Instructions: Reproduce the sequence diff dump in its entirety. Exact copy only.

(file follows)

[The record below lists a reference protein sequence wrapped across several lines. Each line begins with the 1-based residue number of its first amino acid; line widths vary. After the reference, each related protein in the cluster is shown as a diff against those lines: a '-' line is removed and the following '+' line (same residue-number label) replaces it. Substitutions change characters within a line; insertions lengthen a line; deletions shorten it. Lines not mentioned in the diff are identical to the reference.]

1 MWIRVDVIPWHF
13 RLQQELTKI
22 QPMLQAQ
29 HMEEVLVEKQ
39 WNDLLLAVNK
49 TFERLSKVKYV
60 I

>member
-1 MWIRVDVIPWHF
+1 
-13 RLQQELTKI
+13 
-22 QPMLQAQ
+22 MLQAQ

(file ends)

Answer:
[The record below lists a reference protein sequence wrapped across several lines. Each line begins with the 1-based residue number of its first amino acid; line widths vary. After the reference, each related protein in the cluster is shown as a diff against those lines: a '-' line is removed and the following '+' line (same residue-number label) replaces it. Substitutions change characters within a line; insertions lengthen a line; deletions shorten it. Lines not mentioned in the diff are identical to the reference.]

1 MWIRVDVIPWHF
13 RLQQELTKI
22 QPMLQAQ
29 HMEEVLVEKQ
39 WNDLLLAVNK
49 TFERLSKVKYV
60 I

>member
-1 MWIRVDVIPWHF
+1 
-13 RLQQELTKI
+13 
-22 QPMLQAQ
+22 MLQAQ